Qatar Tops Global List For Low-Tax Places

Shirin Aguiar, Reporter, London, 10 February 2022


The report, which sought to determine the countries with the best tax regimes for individuals, differentiates between personal and corporate tax havens.

Qatar is the best country in which to reside for individuals wishing to pay less tax and enjoy the overall best score for living costs, an analysis of 20 international financial centres has found.

With an average monthly income of £3,128.42 ($4,246.83), coupled with a maximum 10 per cent payable on personal income tax and capital gain, and average monthly living costs for a single person of £637.16, excluding rent, the Gulf state is the “perfect place to live,” according to researchers at Merchant Machine, who gave the country the highest overall score for its tax regime at 9.16.

This compares with the UK’s score of 6.59, thanks to an income tax rate of 45 per cent on top earners, social security tax at 12 per cent, and capital gains tax at 28 per cent. Inheritance, estate and gift taxes are 40 per cent, along with property tax at 20 per cent. The UK is on track to have the highest overall tax burden for more than 70 years – a fact that partly explains the plummeting fortunes of prime minister Boris Johnson.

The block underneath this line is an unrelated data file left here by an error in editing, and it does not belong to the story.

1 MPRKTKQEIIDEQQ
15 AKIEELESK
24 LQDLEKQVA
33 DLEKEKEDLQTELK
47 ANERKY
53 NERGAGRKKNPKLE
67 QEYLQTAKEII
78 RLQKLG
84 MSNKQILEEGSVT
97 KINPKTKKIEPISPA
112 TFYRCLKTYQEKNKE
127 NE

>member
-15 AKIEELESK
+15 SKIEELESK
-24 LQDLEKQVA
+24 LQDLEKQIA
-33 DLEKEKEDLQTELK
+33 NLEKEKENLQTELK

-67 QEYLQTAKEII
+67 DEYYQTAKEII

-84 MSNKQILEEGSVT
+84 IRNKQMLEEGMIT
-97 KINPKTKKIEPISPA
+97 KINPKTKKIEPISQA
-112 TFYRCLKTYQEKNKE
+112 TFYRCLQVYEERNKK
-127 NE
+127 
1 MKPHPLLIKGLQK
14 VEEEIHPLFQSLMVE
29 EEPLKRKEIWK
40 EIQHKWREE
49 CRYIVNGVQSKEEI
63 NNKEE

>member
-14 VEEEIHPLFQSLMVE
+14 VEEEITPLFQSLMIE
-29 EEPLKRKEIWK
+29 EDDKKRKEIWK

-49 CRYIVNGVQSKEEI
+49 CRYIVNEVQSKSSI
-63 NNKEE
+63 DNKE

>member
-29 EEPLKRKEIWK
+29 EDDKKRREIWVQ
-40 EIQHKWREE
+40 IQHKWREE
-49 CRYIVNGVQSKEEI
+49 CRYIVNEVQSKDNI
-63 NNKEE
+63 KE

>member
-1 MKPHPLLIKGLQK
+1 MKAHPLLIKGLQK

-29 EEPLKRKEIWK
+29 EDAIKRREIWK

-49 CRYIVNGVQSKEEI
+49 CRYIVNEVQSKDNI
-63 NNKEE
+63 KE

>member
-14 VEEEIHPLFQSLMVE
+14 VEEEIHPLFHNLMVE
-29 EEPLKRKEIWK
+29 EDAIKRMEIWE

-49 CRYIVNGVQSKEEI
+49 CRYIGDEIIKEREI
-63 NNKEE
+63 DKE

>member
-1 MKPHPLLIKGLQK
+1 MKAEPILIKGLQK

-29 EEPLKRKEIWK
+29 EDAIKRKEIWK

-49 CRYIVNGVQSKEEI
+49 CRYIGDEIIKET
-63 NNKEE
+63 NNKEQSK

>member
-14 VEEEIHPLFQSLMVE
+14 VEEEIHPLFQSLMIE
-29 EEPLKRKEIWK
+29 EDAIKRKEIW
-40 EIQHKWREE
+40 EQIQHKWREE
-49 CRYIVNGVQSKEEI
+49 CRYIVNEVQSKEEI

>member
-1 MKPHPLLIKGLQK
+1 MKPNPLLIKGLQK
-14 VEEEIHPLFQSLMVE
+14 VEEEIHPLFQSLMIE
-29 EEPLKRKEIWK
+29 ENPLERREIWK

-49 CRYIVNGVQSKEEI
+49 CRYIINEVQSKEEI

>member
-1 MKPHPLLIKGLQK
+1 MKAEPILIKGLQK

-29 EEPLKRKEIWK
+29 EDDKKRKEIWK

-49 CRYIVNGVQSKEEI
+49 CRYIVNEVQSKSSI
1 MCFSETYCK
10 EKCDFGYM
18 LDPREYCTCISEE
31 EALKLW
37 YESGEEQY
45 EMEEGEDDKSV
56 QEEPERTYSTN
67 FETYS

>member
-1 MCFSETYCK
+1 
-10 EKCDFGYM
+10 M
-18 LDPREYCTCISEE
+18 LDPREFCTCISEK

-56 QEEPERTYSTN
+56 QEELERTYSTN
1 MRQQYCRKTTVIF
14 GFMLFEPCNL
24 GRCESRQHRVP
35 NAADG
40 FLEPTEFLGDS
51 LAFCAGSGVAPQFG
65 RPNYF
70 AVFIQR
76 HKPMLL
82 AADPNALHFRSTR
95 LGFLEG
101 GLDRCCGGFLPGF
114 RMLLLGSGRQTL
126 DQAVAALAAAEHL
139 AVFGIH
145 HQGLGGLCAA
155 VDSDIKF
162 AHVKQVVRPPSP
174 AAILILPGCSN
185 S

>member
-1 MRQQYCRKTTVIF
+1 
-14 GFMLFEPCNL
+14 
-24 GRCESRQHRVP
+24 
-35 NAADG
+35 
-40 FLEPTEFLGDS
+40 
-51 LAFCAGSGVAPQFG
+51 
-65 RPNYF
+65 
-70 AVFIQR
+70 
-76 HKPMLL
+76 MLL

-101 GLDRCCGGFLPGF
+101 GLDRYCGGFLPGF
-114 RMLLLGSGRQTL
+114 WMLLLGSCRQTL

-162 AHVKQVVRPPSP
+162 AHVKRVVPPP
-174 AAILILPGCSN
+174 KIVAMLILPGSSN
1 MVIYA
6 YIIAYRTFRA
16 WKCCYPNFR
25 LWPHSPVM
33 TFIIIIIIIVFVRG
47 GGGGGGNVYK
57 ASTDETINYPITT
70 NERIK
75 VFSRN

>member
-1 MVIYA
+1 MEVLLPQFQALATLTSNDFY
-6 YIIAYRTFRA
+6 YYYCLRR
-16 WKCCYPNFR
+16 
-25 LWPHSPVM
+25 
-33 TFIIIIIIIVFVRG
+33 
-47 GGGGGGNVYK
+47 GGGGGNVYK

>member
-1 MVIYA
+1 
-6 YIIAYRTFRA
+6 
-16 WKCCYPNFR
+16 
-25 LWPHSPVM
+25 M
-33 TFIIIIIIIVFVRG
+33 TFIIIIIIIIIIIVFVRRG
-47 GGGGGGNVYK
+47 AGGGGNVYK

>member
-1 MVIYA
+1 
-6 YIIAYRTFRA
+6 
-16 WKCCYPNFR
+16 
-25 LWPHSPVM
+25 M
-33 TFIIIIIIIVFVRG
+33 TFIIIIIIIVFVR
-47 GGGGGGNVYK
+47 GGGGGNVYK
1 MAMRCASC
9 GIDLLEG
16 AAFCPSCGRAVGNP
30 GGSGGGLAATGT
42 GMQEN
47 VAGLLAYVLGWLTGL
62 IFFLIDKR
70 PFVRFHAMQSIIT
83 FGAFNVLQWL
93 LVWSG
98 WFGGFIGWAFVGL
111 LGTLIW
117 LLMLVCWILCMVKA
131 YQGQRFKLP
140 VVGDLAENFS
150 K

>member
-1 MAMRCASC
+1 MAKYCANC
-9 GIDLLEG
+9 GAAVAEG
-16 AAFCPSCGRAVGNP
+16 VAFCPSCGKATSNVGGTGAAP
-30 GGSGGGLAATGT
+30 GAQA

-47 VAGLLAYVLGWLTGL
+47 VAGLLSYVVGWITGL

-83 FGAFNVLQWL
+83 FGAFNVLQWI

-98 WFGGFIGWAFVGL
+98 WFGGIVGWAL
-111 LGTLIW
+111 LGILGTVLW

The Cayman Islands, a British Overseas Terrirory, are in second place. Unlike Qatar, residents pay no personal tax, although average monthly income is slightly lower and the cost of living significantly higher, meaning that day-to-day living costs are higher. The report scored the Cayman Islands at 9.10, taking into account the average monthly salary of £2,816.68, and the cost of living for a single person at £1,092.87 per month, excluding rent.

The British Virgin Islands are third on the list with an overall score of 9.02. The average monthly salary there is £1,328 and the cost of living per month £622.11. Social security tax stands at 4 per cent, and property tax at 1.5 per cent. Although this is more than Qatar and the Cayman Islands, it is "still quite lower than other countries such as the Netherlands, where personal income taxes stand at 10 per cent and 49.5 per cent," according to the study.

Researchers selected the top 12 countries from the Corporate Tax Haven Index 2021 and added eight more countries that are considered individual tax havens. They ranked all 20 countries across nine categories, then found the average across all the categories to create an overall score.

There is obviously more to scoring IFCs than just assessing living costs and taxes, because ease of doing business, regulatory and political stability, low crime, rapid transport links, good education and healthcare, social amenities and quality of life also enter into the mix when people select such places. The past two years have seen some jurisdictions, such as Hong Kong, adopt tough "zero-COVID" policies which arguably contrast with liberal approaches such as those of Dubai and Switzerland.  

Individual versus corporate tax havens